Skin Conductance Data Recording and Analysis
Task-related SNS response was measured by skin conductance (SCL and SCR), and the data were analyzed in accordance with our previously published work (Chatterjee et al., 2018; Clark et al., 2018). Skin conductance signals were recorded using a commercially available portable data acquisition unit (Flexcomp Infiniti; Thought Technologies Ltd, Montreal, QC, Canada). Adhesive electrodes (10-mm Ag/AgCl recording surface) with conductive paste (0.5% saline in a neutral base) were placed on the palmar surface of the proximal phalanges of the index and ring fingers.
Data analysis was conducted with Matlab version R2011b (The Mathworks, Natick, MA, USA) using Ledalab v3.4.7 and custom analysis programs. The raw skin conductance data were down-sampled to 8 Hz and visually examined for the presence of signal artifact. Relatively few artifacts were identified, and the ones that were found were removed and replaced by linear interpolation. Continuous decomposition analysis was performed in Ledalab v3.4.7 to separate the tonic component (SCL) and the phasic component (SCR) of the signal. A minimum amplitude criterion of 0.04 microsiemens (μS). was applied to achieve a balance between sensitive detection of SCRs and minimizing the effects of movement artifacts (Benedek and Kaernbach, 2010).
For each walking task, two values were extracted from SCL data. The first value was the minimum SCL that occurred during the seated resting period that preceded the walking task. The second value was the median SCL occurring during the duration of the walking task. The percent change in SCL (denoted by ΔSCL; Figure 1A) between the resting and walking period of each task was calculated using the following formula:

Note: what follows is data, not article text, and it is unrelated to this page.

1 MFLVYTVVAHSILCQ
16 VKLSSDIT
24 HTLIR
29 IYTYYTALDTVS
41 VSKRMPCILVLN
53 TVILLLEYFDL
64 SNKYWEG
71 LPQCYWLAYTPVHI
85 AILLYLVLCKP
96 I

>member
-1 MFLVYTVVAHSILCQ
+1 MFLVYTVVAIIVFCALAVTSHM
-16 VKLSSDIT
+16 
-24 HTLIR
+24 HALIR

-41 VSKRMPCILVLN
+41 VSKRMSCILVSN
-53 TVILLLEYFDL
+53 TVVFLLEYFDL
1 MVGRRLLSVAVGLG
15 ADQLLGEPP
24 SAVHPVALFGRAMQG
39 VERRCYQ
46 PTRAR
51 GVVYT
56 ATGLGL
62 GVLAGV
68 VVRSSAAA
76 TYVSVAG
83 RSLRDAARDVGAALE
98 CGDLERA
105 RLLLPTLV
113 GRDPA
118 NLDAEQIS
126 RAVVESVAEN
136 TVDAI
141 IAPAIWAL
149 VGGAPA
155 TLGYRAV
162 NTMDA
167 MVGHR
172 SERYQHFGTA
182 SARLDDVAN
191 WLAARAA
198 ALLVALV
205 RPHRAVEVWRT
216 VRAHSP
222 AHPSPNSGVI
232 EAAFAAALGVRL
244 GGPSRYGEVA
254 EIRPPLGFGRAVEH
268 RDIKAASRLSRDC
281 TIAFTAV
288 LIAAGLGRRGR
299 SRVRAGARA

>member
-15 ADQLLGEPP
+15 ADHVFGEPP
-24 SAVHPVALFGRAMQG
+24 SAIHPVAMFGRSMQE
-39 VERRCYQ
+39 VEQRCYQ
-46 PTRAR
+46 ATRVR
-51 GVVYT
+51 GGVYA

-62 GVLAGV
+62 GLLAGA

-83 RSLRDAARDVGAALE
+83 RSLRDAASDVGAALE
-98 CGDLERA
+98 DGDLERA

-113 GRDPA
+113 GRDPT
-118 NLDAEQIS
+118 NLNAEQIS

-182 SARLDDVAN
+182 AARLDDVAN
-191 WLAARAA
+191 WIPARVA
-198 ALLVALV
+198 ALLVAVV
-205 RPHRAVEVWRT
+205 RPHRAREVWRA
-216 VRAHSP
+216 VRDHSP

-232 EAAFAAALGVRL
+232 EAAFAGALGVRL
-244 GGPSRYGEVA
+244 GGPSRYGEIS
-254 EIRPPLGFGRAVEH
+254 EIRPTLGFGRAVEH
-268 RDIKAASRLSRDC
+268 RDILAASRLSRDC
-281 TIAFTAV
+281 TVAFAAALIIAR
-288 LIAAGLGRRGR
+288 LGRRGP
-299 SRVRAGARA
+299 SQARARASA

Figure 1. Change in skin conductance level (ΔSCL) and skin conductance response (ΔSCR) for the stroke and healthy young groups. Panels (A,B) show the change in skin conductance (i.e., ΔSCL and ΔSCR, respectively) from the resting to the walking period of each task. The stroke group is shown in dark gray and the healthy young group is shown in light gray. The error bars denote the standard error.
For each walking task, two values were extracted from SCR data. The first value was the rate of SCRs occurring during the duration of the seated resting period that preceded the walking task. The second value was the rate of SCRs occurring during the walking task. The rate of SCRs refers to the number of SCRs divided by the duration of the recording period for each task. The change in the rate of SCR (denoted by ΔSCR; Figure 1B) from the resting to the walking period of each task was calculated using the following formula:
Statistical analysis of the skin conductance data were conducted using JMP software (JMP® 11. Cary, NC: SAS Institute Inc.). Within each group, paired t-tests were used to assess differences between the resting and walking periods of each task for SCL and SCR. The false discovery rate (FDR) procedure was used to correct for multiple comparisons (Curran-Everett, 2000; Curran-Everett et al., 2004). Pearson product-moment correlation coefficient was conducted to assess the strength of the correlation between the skin conductance measures (i.e., ΔSCL and ΔSCR) acquired from each hand.
In support of our study objective, we found that both components of the skin conductance signal (SCL and SCR) were increased in response to walking tasks performed in the community setting (Figure 1). This supports that the task-related changes in SNS activity are larger than SNS activity induced by measurement noise from the distractions and unpredictable conditions in the community setting. Consistent with our prior lab-based studies, we observed very few artifacts in the recorded signals and there was a strong correlation between skin conductance data recorded separately from each hand for the stroke group (ΔSCL, r = 0.82, p < 0.001; ΔSCR, r = 0.47, p < 0.001) and the young healthy group (ΔSCL, r = 0.92, p < 0.001; ΔSCR, r = 0.93, p < 0.001). This is supportive of high-quality skin conductance data with changes that are induced centrally by the SNS.